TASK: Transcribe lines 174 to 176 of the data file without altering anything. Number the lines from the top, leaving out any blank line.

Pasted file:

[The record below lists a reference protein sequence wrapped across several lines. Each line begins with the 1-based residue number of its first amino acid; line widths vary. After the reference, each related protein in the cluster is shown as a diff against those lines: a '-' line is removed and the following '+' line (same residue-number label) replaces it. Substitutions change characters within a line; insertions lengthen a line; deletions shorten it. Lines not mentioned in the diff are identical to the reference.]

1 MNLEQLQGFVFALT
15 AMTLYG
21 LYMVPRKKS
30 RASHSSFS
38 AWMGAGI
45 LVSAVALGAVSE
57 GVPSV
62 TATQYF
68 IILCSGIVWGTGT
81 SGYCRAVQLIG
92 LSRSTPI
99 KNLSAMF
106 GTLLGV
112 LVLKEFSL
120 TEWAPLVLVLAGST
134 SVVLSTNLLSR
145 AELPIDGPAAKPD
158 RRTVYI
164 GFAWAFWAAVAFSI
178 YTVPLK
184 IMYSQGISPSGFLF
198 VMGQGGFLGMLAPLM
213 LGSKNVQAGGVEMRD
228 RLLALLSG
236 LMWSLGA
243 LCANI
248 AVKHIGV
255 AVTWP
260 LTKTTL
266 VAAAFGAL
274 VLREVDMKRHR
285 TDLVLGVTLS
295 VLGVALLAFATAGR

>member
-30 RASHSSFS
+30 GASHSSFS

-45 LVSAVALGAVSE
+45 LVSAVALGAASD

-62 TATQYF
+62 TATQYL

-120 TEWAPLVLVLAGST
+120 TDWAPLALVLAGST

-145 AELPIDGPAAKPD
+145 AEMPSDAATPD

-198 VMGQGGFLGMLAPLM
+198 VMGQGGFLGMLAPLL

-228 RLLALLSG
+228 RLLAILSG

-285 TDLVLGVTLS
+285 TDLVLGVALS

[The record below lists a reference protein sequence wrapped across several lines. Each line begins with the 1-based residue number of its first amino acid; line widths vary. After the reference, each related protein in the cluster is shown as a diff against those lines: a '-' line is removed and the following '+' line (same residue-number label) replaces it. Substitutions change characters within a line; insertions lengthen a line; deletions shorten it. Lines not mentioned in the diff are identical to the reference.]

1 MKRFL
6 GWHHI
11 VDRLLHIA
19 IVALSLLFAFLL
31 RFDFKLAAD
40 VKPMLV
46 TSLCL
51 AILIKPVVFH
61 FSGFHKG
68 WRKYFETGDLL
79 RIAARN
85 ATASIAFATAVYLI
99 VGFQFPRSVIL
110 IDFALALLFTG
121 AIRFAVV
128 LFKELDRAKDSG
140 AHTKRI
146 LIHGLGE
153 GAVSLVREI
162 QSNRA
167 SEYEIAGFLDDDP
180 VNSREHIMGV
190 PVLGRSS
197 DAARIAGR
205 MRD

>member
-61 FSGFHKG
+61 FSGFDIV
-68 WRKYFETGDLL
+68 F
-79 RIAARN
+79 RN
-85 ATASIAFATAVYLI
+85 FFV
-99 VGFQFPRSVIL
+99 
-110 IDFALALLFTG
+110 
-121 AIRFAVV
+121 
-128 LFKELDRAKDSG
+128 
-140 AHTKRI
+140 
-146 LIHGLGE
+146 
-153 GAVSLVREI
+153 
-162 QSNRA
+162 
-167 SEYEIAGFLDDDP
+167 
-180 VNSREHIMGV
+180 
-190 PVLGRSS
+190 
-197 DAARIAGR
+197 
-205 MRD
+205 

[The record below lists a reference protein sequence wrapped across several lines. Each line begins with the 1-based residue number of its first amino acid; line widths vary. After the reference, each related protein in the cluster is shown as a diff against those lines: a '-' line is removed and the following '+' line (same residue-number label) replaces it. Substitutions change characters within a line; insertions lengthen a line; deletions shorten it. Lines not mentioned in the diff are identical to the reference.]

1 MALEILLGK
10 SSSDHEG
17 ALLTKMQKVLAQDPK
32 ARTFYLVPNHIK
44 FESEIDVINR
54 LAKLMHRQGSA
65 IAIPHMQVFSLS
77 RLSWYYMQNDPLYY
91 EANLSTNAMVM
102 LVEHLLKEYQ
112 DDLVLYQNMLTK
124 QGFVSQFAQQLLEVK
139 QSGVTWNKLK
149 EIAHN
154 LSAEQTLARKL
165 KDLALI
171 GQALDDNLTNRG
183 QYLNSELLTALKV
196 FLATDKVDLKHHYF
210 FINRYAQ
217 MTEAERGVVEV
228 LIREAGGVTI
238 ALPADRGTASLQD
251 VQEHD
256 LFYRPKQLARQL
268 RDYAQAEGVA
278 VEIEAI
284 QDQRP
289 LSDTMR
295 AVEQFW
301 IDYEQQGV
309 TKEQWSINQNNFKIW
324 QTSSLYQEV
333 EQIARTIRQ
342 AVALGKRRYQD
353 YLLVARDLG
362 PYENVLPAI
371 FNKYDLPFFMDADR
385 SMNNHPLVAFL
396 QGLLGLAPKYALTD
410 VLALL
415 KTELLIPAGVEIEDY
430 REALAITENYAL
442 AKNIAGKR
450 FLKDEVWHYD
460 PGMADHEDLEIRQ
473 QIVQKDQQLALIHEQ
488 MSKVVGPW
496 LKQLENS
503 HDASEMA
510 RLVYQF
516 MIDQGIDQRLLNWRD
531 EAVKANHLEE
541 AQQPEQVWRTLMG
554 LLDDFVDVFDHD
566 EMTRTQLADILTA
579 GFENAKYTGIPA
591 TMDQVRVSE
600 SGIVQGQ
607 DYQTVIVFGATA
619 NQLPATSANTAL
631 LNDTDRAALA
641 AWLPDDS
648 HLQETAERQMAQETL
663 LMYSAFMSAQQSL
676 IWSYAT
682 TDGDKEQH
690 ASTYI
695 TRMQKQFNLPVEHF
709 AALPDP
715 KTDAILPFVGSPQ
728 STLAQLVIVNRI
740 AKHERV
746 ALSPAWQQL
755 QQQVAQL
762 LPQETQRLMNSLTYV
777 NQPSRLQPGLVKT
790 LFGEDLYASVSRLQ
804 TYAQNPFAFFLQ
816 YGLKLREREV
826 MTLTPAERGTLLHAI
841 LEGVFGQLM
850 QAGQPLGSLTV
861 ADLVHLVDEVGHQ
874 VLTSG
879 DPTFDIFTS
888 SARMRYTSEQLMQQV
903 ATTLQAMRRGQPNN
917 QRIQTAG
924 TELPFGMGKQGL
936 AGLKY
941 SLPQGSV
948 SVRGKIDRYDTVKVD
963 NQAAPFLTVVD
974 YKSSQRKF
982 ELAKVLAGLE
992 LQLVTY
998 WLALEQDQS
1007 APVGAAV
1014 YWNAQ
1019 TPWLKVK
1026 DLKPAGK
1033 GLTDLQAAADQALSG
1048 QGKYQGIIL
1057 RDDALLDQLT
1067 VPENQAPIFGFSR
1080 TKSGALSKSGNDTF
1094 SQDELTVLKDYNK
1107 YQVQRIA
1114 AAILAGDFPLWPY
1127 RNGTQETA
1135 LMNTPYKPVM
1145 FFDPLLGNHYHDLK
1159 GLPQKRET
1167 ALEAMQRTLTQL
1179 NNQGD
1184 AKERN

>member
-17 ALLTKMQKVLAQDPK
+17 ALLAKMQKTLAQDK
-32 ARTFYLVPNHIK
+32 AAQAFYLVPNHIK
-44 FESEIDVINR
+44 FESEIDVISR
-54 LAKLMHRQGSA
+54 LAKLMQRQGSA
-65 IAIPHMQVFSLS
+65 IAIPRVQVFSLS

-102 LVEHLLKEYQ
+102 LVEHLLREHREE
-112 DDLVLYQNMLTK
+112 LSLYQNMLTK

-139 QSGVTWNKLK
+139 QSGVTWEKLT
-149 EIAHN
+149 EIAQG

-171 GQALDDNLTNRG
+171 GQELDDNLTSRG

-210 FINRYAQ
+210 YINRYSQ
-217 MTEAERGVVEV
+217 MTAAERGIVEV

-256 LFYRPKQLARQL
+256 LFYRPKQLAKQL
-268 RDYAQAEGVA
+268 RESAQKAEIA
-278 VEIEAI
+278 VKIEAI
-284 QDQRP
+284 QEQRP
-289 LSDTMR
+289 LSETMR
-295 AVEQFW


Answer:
619 NQLPATSANTAL
631 LNDTDRAALA
641 AWLPDDS